The Scott Super Squirrel
The Squirrel all started back in 1908, when Alfred Angas Scott built the first Scott motorcycle, a 333cc water-cooled two-stroke twin.

The allure of this bike starts with the Scott marque itself, which produced motorcycles so far ahead of their time that it’s hard not to label them technological oddities.

By the time the Super Squirrel debuted in 1924, when most motorcycles had heavy air-cooled four-stroke engines and solid forks, the Scott boasted a two-stroke motor, water cooling and telescopic forks.

Ride the Squirrel
Ride the Squirrel
The Most Alluring Squirrel of them All

The 1929 Scott Super Squirrel – Restored by Von Dutch for Steve McQueen – The King of Kool’s Squirrel is the most sought after motorbike of the lot. McQueen’s Scott Super Squirrel motorcycle, painted by Von Dutch, fetched an astounding $ 276,000—double its estimated value at Antiquorum’s summer auction held in New York on June 11, 2009.

A well-known customizer and one of the icons of 1960s “Kar Kulture,” Von Dutch applied his legendary pin-striping and painting skills to the Scott. The design even features the famed flying eyeball logo that was Von Dutch’s signature. On a scale of 1 to 10, this particular Super Squirrel is considered by many to be an 11.

Riding The Super Squirrel
At only 260 lbs., the British Scott’s 600 cc two stroke, twin cylinder, water cooled engine makes it a very lively performer. Scotts are sometimes referred to as “The Bugatti of Motorcycles”. Handling and braking are excellent, even by modern standards.

The Scott engine has two main bearings, with an open flywheel in between, and the big ends overhung in two separate crankcases. The deflector pistons give the Scott a very distinctive “Yowling” exhaust, which doesn’t sound anything like a modern two-stroke. The Super Squirrel has two speeds only, and there is no gearbox, but two chain drive primaries, which are activated in turn by separate steel drum clutches.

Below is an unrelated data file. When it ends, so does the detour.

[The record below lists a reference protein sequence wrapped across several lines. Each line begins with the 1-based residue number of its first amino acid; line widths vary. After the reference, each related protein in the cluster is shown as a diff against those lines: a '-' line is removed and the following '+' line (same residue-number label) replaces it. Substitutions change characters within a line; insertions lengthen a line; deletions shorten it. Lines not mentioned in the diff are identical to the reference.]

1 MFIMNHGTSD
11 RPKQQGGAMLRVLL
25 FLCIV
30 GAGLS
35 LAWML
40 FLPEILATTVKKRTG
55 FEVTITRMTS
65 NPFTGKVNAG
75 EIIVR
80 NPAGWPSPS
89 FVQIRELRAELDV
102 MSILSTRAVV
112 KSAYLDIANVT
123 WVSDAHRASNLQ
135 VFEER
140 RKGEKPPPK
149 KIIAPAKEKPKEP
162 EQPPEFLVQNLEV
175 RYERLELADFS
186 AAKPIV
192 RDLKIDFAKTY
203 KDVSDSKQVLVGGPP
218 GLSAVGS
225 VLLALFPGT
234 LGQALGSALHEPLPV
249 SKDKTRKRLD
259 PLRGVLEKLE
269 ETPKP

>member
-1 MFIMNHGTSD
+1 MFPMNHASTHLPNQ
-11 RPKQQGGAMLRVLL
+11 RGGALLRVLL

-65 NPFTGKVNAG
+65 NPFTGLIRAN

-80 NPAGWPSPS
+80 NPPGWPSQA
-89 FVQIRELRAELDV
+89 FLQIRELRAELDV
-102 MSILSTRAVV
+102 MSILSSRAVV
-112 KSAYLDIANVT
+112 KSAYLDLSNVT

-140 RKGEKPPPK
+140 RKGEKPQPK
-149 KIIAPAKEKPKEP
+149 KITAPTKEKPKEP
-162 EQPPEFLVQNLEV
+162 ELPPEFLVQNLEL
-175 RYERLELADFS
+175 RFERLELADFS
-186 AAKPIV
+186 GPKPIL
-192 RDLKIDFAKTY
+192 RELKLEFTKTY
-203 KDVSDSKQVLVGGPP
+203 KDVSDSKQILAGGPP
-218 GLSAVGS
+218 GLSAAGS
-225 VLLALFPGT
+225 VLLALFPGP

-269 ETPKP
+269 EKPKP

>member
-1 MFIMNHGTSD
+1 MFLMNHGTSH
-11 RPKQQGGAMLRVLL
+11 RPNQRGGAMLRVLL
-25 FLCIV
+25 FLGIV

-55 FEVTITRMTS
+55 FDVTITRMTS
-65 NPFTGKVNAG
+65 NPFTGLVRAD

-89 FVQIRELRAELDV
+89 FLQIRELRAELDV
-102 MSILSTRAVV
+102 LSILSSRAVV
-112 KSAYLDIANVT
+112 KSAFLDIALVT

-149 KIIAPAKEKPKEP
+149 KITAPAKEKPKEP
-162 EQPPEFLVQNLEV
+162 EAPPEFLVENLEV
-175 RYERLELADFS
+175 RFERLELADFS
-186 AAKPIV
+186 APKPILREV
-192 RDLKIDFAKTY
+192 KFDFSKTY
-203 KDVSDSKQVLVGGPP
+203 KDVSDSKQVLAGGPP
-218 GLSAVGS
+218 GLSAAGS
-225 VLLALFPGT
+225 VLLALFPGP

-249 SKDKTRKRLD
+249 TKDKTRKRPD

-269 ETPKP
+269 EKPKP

A rocking pedal activates the gear, tilting back for low, and forward for high, with neutral in between, negating the necessity of a separate clutch control. Lighting at this late date is still acetylene, whereas the Americans had been using electric lights for over a decade.

The Scott Motorcycle History
The Scott machine was the product of an engineering genius called Alfred Angas Scott (1874 – 1923). His first motorcycle was built using a homemade twin cylinder engine installed into the steering head of a modified bicycle. He went on to produce a motorcycle which, on paper at least, would not look out of place in a modern motorcycle catalogue: his machine incorporated water cooling, telescopic forks, low slung weight and a lightweight duplex frame giving superb road holding.

This was the Scott of 1908 (90 years ago!) and these features were to remain an integral part of the Scott motorcycle for the next 70 years.